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HomeGlobal PulseRussian state-owned oil company is lifeline for Venezuela’s Maduro amid Trump sanctions

Russian state-owned oil company is lifeline for Venezuela’s Maduro amid Trump sanctions

In January, US President Trump imposed a near total economic embargo on Venezuela in an attempt to force Maduro out of office.

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State-owned Russian oil company Rosneft is Venezuela’s last remaining petrol supplier, Financial Times reports. Under heavy US sanctions, Venezuelan President Nicolás Maduro is heavily reliant on Russian supplies to keep him in power.

In January this year, US President Trump imposed a near total economic embargo on Venezuela in an attempt to force Maduro, a controversial leader at home, out of office.

Under Maduro, Venezuela has reportedly faced the biggest economic collapse outside of war in decades, surpassing the fall of the Soviet Union and Cuba’s economic collapse in the 1990s.

The US, along with the EU and several Latin American countries, has recognised opposition figure Juan Guaido as the legitimate interim leader of Venezuela.

Being Venezuela’s sole oil supplier, Russia has an unprecedented amount of leverage over the political situation in Venezuela, FT notes in its report.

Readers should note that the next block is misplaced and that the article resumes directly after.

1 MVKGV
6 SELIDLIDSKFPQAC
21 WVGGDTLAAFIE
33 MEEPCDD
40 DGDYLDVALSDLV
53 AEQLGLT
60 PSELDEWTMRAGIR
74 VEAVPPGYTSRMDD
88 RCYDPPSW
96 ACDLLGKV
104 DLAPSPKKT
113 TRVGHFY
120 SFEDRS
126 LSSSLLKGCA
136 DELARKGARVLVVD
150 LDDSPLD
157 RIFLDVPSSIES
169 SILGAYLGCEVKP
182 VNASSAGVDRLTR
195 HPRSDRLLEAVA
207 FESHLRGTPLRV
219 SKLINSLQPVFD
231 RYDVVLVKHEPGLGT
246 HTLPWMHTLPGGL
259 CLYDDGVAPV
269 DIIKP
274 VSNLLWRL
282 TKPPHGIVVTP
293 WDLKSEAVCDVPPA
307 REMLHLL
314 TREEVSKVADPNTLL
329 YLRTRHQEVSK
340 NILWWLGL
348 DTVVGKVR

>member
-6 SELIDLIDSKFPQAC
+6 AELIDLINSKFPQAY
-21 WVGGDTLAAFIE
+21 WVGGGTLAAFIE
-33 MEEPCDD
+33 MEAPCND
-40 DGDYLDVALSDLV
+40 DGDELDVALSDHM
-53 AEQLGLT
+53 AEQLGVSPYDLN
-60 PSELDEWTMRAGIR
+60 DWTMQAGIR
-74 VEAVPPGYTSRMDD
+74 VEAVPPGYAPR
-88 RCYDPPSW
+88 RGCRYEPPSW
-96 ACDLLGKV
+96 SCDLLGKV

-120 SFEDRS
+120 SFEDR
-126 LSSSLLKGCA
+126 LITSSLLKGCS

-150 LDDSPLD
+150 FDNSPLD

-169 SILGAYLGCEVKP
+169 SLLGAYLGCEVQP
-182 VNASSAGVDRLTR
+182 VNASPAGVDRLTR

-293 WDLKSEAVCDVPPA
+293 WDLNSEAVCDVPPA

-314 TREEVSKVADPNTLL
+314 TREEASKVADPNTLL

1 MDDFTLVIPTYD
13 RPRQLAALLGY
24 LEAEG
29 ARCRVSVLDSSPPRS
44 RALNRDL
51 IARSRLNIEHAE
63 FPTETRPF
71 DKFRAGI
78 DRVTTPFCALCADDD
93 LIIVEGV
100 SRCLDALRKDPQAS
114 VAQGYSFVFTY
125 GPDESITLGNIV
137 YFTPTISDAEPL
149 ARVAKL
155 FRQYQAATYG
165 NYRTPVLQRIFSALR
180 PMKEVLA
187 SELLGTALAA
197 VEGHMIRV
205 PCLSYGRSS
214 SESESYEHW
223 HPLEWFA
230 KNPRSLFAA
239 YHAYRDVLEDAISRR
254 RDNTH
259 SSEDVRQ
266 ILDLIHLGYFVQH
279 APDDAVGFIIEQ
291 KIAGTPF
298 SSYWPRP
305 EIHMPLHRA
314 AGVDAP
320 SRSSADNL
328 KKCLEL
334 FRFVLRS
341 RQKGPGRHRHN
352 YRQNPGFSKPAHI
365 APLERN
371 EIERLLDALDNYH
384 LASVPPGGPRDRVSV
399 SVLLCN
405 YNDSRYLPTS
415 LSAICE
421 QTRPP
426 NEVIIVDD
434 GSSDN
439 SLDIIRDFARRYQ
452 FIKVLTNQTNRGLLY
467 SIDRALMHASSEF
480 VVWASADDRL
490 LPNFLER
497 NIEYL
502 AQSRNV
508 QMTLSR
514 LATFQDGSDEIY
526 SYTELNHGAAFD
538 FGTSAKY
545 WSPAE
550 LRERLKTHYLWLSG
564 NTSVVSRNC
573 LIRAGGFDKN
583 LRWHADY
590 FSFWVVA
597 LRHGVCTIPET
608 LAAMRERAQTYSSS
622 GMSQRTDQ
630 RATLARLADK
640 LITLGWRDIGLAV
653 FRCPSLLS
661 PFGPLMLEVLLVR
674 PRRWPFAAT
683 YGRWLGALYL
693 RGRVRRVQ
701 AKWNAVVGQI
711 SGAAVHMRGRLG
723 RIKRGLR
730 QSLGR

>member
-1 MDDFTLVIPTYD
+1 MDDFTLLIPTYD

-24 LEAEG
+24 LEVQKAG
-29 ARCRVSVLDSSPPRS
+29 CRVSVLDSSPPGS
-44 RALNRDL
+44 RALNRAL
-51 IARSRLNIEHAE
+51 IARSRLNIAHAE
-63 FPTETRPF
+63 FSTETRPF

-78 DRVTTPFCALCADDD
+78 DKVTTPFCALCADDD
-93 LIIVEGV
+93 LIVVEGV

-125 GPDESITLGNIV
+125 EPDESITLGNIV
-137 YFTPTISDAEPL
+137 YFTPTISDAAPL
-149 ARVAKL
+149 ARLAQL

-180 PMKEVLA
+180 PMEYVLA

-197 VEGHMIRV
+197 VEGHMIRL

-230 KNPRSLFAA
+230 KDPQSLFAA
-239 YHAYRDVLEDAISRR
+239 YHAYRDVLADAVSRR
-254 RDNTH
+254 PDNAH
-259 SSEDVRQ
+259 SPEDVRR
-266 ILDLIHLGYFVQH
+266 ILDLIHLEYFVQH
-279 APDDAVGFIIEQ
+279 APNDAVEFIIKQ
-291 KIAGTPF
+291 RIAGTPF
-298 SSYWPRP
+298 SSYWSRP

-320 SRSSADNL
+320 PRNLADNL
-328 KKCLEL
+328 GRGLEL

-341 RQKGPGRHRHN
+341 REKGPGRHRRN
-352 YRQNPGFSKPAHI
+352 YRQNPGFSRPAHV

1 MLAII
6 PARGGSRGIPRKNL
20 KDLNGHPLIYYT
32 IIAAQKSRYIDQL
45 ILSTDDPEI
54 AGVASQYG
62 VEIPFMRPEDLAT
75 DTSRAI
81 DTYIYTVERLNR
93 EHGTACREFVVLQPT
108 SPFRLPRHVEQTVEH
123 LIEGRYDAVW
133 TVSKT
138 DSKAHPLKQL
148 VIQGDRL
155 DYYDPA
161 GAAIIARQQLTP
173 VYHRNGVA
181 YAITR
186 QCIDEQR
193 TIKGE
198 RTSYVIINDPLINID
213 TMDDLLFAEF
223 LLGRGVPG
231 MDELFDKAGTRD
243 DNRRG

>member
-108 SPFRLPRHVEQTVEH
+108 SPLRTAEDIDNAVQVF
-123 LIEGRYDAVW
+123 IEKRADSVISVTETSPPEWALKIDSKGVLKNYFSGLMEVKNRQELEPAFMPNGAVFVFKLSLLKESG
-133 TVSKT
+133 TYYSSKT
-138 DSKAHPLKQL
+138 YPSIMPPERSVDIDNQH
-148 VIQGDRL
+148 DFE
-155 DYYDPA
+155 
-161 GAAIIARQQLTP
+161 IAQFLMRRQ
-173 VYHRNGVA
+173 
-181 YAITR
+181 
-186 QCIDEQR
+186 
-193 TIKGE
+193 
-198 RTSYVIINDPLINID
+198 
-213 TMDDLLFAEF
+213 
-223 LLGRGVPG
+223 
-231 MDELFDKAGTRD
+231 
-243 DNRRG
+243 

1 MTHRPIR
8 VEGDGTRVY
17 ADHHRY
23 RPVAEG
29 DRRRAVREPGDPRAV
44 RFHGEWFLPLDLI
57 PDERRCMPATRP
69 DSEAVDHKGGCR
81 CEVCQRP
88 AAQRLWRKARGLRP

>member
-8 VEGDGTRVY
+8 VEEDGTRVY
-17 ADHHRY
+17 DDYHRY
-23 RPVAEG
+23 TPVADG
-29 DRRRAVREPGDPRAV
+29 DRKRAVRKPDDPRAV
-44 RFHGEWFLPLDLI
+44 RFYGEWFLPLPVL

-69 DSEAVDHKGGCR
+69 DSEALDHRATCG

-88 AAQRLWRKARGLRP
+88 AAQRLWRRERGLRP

Venezuela has the largest oil reserves in the world and used to refine its own petrol. Neglect and lack of investment have caused domestic crude oil production to fall dramatically, making the country dependent on imports.

Venezuela began to import petrol from a range of countries, but US sanctions imposed in January have caused most suppliers to withdraw from trade deals.

Rosneft was hit with some US sanctions during the 2014 Russian annexation of Crimea, but Washington DC has held back from imposing further penalties. Rosneft produces 5 per cent of the global oil supply, and any serious sanctions could see oil prices rise quickly.

Maduro and the Venezuelan crisis

Maduro came to office after Venezuela’s previous president Hugo Chavez died in 2013, eventually winning two closely-contested elections — the last one, in 2018, marked by a controversially-low voter turnout.

Shortly after he came to power, global oil prices fell. Chavez had been using oil revenues to fund several state-owned companies in the industrial sector, which he had nationalised as part of his socialist platform.

With Venezuela unable to support these industries, production and exports fell and inflation soared. This led to reduced import capabilities and shortages of basic goods like milk, medicine, and toilet paper.

In the face of widespread political backlash, Maduro has been accused of being a dictatorial leader. Among other things, in 2017, he created a constituent assembly to draft a new constitution, which many saw as a move to supersede the government and further consolidate his own power.

Lakhs of Venezuelans have been protesting against his regime since 2016. Over 40 lakh Venezuelans have reportedly fled the country since to escape food and medicine shortages, unemployment, and poverty.


Also read: How Venezuelan Army’s response to humanitarian aid will be crucial to country’s future


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